... Especially when working on practical tasks requiring creative or otherwise mental demanding solutions, teamwork has proven to be beneficial. In our case of programming, writing code collaboratively has been promoted in the form of pair programming to help programmers share learnings and improve their code's quality [105,175]. ...
... Another benefit of this "guided programming", where students are lead by the tutor but need to solve all tasks themselves, is that it e↵ectively circumvents students falling into pitfalls that would leave beginners stuck. Especially debugging sometimes feels cumbersome and demotivates students [175]. Experienced tutors can explain rather cryptic compiler errors and stack traces and help during debugging, allowing students to focus on their program design and algorithms. ...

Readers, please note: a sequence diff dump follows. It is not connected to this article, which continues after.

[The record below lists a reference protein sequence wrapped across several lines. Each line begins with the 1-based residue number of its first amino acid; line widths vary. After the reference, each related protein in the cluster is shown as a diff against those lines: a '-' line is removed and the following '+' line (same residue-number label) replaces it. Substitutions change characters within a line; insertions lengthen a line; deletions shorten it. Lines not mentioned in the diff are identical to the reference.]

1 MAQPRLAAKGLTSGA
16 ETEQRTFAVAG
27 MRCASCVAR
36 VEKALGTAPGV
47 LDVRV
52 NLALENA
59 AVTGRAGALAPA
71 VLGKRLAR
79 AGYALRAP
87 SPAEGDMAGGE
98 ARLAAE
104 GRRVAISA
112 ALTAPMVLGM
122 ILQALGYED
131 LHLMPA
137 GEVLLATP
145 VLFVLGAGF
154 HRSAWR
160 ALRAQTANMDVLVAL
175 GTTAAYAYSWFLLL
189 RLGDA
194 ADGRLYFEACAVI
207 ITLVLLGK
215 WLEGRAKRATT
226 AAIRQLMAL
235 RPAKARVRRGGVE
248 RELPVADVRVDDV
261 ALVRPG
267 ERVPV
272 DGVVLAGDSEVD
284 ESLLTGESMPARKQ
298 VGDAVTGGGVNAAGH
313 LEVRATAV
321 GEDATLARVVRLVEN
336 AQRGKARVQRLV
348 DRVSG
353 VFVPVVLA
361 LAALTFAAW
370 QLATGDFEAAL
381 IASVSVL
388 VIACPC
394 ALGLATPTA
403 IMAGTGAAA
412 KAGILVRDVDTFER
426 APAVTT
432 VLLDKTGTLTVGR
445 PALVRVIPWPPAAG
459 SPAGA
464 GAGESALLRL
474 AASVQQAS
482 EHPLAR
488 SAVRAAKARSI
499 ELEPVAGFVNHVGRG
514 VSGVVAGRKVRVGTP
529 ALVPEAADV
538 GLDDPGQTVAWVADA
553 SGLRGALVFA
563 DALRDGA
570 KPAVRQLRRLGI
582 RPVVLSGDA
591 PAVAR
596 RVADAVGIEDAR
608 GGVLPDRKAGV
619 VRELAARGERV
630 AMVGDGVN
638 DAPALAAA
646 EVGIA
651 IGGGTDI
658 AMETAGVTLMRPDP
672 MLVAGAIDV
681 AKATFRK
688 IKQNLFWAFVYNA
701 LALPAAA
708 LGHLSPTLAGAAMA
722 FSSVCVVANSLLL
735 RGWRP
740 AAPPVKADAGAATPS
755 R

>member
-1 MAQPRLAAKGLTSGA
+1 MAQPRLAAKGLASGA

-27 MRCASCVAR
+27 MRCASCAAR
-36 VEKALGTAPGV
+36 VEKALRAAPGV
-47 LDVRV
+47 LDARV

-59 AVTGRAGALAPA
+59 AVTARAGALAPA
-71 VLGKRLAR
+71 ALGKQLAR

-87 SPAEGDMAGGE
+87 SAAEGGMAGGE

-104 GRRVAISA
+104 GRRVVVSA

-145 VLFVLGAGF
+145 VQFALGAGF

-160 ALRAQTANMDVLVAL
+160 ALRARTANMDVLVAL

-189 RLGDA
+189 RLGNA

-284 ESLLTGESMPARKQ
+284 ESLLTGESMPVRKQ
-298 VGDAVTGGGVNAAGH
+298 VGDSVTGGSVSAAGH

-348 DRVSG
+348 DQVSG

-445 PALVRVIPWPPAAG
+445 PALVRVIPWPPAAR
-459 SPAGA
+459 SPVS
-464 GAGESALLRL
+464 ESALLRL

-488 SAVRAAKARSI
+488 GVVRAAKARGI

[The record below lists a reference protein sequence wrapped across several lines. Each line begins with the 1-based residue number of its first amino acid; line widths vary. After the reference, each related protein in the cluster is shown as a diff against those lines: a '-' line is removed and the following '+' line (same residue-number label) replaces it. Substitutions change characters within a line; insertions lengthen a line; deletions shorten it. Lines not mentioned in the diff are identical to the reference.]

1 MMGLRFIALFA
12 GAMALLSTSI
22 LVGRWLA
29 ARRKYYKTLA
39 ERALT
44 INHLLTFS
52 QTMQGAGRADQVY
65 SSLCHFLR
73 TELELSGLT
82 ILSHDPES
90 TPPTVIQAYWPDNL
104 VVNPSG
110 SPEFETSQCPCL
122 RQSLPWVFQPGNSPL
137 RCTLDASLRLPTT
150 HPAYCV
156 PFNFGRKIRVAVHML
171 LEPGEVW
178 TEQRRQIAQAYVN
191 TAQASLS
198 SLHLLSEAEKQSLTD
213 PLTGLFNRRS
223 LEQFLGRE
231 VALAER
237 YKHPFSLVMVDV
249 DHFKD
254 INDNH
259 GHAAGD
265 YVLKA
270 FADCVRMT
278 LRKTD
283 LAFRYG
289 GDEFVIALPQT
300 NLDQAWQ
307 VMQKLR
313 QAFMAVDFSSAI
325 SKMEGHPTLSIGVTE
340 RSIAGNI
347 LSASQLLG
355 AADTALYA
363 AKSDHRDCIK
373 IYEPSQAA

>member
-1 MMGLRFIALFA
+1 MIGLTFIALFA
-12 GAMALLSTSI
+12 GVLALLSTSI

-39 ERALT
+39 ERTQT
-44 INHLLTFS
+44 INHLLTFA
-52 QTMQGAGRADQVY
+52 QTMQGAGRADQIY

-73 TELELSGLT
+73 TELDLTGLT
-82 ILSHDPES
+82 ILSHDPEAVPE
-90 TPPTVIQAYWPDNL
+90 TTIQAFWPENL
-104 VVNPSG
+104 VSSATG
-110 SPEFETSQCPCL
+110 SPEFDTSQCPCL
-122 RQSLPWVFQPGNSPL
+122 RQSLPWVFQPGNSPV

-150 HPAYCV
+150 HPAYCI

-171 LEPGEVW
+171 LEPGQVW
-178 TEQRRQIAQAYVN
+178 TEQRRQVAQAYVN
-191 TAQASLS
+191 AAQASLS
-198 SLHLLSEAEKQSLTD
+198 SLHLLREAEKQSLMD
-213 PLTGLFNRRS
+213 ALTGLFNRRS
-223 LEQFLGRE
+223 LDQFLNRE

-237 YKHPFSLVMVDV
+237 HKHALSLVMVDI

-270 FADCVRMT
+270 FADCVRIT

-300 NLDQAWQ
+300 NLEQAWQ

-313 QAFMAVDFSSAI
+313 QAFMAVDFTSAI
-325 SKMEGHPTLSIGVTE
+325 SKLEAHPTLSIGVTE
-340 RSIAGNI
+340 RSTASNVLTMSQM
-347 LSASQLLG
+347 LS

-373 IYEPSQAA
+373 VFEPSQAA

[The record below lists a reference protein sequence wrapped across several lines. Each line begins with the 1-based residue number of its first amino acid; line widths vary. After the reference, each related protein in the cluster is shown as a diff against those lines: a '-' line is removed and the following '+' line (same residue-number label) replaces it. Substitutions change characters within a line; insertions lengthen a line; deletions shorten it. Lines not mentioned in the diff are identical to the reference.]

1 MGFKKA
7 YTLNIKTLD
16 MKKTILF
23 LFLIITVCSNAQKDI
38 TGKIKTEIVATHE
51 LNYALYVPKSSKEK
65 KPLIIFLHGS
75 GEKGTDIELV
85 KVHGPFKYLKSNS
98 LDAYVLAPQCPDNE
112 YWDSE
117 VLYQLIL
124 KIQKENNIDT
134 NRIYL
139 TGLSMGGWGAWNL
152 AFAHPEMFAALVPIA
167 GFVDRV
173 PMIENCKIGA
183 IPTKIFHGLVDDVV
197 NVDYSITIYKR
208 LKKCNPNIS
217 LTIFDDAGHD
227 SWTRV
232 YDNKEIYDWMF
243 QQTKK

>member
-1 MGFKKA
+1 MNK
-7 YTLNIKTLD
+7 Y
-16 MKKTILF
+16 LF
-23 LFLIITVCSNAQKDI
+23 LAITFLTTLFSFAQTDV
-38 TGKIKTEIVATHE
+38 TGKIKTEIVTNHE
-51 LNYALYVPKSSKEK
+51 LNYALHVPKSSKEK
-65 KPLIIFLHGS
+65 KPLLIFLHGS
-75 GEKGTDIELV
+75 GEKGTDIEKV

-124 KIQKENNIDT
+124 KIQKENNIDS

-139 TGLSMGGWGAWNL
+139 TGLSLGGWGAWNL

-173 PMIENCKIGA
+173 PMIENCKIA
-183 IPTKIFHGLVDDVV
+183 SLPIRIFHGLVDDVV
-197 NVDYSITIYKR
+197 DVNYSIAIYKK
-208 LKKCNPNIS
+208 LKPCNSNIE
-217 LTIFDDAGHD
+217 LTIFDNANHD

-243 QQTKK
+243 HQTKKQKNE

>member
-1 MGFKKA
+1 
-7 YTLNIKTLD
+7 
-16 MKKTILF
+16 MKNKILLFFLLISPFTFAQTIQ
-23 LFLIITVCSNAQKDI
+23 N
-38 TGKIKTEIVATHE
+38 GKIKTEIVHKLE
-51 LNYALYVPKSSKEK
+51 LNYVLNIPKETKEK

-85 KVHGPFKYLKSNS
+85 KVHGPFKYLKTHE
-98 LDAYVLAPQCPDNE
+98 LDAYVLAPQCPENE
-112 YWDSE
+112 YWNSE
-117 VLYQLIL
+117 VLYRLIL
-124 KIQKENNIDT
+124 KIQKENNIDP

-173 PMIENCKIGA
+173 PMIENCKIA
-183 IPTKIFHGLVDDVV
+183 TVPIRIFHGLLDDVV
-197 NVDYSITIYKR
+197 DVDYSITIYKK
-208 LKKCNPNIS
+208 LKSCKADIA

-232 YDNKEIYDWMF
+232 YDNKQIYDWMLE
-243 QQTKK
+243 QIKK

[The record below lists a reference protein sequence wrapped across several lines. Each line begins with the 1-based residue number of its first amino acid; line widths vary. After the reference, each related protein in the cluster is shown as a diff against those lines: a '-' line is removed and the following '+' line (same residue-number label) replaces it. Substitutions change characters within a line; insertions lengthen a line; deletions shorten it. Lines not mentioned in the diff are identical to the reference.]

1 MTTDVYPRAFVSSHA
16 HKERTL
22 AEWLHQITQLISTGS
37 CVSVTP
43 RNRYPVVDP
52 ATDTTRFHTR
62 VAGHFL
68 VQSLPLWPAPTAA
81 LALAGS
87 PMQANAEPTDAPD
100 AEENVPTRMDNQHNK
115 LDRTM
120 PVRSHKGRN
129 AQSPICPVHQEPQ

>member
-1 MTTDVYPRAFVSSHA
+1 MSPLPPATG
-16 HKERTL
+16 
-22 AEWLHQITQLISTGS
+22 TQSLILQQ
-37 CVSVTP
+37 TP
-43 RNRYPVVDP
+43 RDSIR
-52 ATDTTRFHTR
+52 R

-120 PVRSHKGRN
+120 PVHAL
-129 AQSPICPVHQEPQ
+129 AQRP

Thesis